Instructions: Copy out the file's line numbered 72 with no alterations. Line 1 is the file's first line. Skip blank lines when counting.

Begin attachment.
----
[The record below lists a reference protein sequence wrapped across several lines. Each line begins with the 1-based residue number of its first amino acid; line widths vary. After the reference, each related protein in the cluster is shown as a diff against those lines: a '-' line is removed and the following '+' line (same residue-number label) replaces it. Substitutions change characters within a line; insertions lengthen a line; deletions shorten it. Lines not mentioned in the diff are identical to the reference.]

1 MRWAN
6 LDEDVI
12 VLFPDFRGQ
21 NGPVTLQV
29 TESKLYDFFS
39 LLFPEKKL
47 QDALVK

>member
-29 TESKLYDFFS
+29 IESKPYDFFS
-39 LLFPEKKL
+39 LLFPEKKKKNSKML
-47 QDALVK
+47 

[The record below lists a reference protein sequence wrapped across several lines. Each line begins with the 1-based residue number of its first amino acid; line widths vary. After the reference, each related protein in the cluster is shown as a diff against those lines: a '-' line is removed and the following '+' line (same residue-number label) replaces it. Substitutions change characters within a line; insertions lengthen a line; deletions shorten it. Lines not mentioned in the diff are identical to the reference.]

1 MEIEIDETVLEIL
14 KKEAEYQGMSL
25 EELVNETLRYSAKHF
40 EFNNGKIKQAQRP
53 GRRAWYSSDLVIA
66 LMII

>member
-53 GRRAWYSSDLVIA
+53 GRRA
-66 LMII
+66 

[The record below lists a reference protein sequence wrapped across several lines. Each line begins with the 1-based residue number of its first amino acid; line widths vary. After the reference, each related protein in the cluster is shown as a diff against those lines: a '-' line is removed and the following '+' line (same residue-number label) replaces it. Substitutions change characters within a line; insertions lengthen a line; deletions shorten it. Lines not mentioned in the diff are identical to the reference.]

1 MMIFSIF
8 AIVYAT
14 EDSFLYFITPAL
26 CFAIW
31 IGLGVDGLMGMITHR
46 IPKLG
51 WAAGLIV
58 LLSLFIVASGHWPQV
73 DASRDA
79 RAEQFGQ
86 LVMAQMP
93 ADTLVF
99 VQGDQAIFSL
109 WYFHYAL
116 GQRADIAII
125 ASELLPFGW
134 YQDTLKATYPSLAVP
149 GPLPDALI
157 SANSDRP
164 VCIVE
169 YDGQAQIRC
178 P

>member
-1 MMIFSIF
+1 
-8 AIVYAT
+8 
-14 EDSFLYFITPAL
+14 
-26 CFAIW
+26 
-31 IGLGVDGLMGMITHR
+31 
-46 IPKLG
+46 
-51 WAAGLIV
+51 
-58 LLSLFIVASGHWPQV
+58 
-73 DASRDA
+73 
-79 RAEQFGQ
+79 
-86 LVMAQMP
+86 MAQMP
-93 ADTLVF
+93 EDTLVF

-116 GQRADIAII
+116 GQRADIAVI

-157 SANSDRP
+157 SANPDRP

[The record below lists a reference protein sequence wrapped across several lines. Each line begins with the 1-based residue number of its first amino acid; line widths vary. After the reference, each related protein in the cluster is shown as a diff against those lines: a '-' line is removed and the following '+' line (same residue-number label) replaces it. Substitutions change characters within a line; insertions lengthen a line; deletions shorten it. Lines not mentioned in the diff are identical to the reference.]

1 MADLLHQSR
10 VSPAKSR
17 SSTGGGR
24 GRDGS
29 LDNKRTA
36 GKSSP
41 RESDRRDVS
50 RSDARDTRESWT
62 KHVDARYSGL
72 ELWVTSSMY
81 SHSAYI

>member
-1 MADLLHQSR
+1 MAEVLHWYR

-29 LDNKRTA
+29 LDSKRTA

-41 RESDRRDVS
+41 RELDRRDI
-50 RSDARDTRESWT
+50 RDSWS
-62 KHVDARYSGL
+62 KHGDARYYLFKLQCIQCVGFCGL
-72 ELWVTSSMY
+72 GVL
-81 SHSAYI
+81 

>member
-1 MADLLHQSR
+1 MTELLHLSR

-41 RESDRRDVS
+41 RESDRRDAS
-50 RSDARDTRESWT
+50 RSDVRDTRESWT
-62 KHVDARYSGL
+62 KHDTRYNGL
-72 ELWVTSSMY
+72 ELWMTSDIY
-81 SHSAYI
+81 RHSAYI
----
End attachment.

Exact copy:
-86 LVMAQMP